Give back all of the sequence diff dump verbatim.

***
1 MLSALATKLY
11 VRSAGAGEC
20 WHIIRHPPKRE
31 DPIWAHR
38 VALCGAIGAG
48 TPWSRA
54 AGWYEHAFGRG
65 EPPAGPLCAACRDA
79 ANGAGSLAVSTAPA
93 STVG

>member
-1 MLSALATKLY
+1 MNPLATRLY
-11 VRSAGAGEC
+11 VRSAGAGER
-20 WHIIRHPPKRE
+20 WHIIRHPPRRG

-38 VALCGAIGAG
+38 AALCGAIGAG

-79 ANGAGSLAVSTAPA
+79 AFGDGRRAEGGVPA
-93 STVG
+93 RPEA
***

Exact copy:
1 MLSALATKLY
11 VRSAGAGEC
20 WHIIRHPPKRE
31 DPIWAHR
38 VALCGAIGAG
48 TPWSRA
54 AGWYEHAFGRG
65 EPPAGPLCAACRDA
79 ANGAGSLAVSTAPA
93 STVG

>member
-1 MLSALATKLY
+1 MNPLATRLY
-11 VRSAGAGEC
+11 VRSAGAGER
-20 WHIIRHPPKRE
+20 WHIIRHPPRRG

-38 VALCGAIGAG
+38 AALCGAIGAG

-79 ANGAGSLAVSTAPA
+79 AFGDGRRAEGGVPA
-93 STVG
+93 RPEA